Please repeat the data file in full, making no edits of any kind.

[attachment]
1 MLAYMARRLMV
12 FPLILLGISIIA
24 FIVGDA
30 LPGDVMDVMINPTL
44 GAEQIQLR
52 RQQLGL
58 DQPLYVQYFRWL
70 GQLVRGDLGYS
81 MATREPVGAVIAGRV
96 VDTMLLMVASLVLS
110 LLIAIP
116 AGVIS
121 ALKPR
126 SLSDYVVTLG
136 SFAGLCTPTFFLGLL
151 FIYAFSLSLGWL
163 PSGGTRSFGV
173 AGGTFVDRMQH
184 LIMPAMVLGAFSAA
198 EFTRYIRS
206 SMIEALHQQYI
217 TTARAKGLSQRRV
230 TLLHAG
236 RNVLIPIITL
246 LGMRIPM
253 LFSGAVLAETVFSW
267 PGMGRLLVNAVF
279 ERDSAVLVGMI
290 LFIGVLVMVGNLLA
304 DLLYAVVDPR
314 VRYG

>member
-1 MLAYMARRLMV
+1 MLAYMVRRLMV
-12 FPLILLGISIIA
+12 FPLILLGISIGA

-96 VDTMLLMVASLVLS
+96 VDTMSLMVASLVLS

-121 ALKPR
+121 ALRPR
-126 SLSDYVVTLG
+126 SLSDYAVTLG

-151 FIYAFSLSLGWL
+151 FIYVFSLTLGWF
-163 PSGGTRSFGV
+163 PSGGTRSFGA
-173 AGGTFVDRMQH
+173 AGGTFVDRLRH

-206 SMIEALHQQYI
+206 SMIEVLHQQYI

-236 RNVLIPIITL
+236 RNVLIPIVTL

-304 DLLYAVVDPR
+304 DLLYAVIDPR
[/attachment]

1 MLAYMARRLMV
12 FPLILLGISIIA
24 FIVGDA
30 LPGDVMDVMINPTL
44 GAEQIQLR
52 RQQLGL
58 DQPLYVQYFRWL
70 GQLVRGDLGYS
81 MATREPVGAVIAGRV
96 VDTMLLMVASLVLS
110 LLIAIP
116 AGVIS
121 ALKPR
126 SLSDYVVTLG
136 SFAGLCTPTFFLGLL
151 FIYAFSLSLGWL
163 PSGGTRSFGV
173 AGGTFVDRMQH
184 LIMPAMVLGAFSAA
198 EFTRYIRS
206 SMIEALHQQYI
217 TTARAKGLSQRRV
230 TLLHAG
236 RNVLIPIITL
246 LGMRIPM
253 LFSGAVLAETVFSW
267 PGMGRLLVNAVF
279 ERDSAVLVGMI
290 LFIGVLVMVGNLLA
304 DLLYAVVDPR
314 VRYG

>member
-1 MLAYMARRLMV
+1 MLAYMVRRLMV
-12 FPLILLGISIIA
+12 FPLILLGISIGA

-96 VDTMLLMVASLVLS
+96 VDTMSLMVASLVLS

-121 ALKPR
+121 ALRPR
-126 SLSDYVVTLG
+126 SLSDYAVTLG

-151 FIYAFSLSLGWL
+151 FIYVFSLTLGWF
-163 PSGGTRSFGV
+163 PSGGTRSFGA
-173 AGGTFVDRMQH
+173 AGGTFVDRLRH

-206 SMIEALHQQYI
+206 SMIEVLHQQYI

-236 RNVLIPIITL
+236 RNVLIPIVTL

-304 DLLYAVVDPR
+304 DLLYAVIDPR